Grant of probate consultation a stark reminder of the value of trusts

Gordon Andrews

Probate is the legal process whereby a will is “proved” in a court and accepted as a valid public document that is the true last testament of the deceased. In England and Wales, the probate system deals with around £81bn of assets each year through transferring ownership of, and in many cases liquidating, assets.

In February, the Ministry of Justice announced a consultation into changes to the fee structure for grants of probate, as part of a wider review of Her Majesty’s Courts and Tribunal Service. This is under the auspices of creating a modern system suited to today’s working practices, but is also an acknowledgement the present systems are slow and expensive.

According to the consultation document, the Probate Service continues to rely on manual paper-based systems and ageing IT to deliver its services to the public. The proposals in the consultation are intended to redesign the system so it is focused on making the experience of the bereaved as simple and hassle-free as possible.

However, they are also designed to bring in an additional £250m a year by increasing some probate fees by upwards of 9,000 per cent.

At present, applications for grants of probate are set at £155 when sought by a solicitor and £215 when the application is made by an individual. This higher fee for “personal” applicants reflects some of the additional admin work that must be done by the Probate Service when dealing with applications made by individuals. Estates that require probate but are worth less than £5,000 do not have to pay a fee.

Value basis 

The proposed change moves the cost from a flat-fee structure to one based on the value of an individual’s wealth when they die. The threshold for when a grant of probate is required will rise from £5,000 to £50,000. This would result in an estimated extra 30,000 estates not being subject to a fee each year. For estates worth more than £50,000, the amount of the proposed fee starts at £300 and progressively increases to £20,000, depending on the value of estate (see table).


There are a number of issues with the way inheritance and probate works at the moment. For instance, there is the catch-22 situation where you cannot secure probate until IHT and other taxes have been paid, which are charged interest if they are not paid within six months from the date of death. But beneficiaries may be relying on the proceeds of an inheritance to pay IHT due, which they cannot access until they receive probate. All taxes must be paid within six months.

So access to cash can be extremely limited before probate is issued and therefore executors may face a short-term cashflow problem with regards to paying the fee. Although  around 25 per cent of all estates are held in cash, some executors may still need to make arrangements to fund the fee. Some banks and building societies will allow people access to funds in accounts of the deceased for the purpose of paying funeral costs, IHT and probate fees.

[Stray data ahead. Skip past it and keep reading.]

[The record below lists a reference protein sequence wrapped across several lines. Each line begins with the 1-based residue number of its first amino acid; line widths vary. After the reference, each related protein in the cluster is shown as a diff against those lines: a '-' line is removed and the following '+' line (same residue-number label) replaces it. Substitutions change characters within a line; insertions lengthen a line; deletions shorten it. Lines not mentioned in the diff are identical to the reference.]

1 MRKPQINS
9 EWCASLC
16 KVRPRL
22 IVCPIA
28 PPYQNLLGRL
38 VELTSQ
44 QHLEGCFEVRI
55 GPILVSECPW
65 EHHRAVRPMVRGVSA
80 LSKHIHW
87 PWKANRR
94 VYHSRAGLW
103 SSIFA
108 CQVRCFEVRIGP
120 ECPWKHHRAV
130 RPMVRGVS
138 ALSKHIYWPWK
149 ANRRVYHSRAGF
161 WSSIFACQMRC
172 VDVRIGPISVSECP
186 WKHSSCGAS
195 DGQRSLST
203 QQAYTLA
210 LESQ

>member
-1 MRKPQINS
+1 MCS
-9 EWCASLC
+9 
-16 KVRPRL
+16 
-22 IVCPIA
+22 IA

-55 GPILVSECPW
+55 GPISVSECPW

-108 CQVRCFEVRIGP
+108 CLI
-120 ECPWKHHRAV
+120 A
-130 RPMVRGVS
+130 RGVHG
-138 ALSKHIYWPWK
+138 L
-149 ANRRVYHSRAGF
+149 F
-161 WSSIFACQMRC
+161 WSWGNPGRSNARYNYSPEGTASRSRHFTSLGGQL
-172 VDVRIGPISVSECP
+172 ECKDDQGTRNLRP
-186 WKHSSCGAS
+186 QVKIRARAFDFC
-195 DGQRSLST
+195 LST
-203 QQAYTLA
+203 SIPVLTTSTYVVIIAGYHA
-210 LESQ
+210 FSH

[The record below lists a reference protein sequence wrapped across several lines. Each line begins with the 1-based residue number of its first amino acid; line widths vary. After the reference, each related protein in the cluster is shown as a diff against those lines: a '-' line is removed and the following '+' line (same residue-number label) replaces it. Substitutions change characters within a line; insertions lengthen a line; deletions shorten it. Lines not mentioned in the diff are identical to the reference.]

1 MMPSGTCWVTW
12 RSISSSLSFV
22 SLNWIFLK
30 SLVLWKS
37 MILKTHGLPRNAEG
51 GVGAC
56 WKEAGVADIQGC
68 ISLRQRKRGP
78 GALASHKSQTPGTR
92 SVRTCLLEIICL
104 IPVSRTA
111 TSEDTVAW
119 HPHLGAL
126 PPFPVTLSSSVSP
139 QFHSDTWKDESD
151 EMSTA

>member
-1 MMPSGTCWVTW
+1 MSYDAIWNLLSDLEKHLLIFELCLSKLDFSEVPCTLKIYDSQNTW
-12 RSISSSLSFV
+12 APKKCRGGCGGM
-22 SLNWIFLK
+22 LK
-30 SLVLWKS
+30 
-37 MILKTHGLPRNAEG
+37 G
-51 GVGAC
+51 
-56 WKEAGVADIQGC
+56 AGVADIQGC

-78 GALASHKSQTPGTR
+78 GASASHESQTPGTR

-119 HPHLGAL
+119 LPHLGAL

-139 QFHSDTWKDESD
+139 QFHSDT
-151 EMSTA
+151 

However, if there is not enough money in the bank accounts of the deceased to cover the fees, the executor may have to apply for a bridging loan.

These issues with probate will all add unnecessary stress for beneficiaries and executors at a time of already significant upset. And with the consultation looking to hike fees for estates over £300,000, providing valuable counsel to your clients to consider how best to structure their estates efficiently has never been more important.

Assets that are held as joint tenants transfer automatically to the survivor on death. This ensures the asset will not form part of the deceased’s estate, which would, if held individually, form part of the estate requiring probate. It is important to understand this would remove the individual’s choice over who the asset will pass to on death.

The use of a life assurance policy subject to a trust can be used to cover the cost of IHT and also avoid the need to apply and pay for probate. A life assurance policy can be set up on an own life, single life basis or by husband and wife as lives assured on a joint-life last-death basis, with the sum assured equal to the amount of IHT liability on death.

Placing the policy into trust where the settlor is excluded from benefiting means the sum assured can be passed to beneficiaries without any liability to IHT. It also means the life office can deal with the claim on death of the life assured and pay the sum assured to the trustees expediently without the need to apply for probate and without having to borrow to pay taxes due by the estate.

The consultation on probate fees creates another compelling reason why life insurance policies written in trust should be integral to financial planning conversations with clients.

Gordon Andrews is financial planning expert at Old Mutual Wealth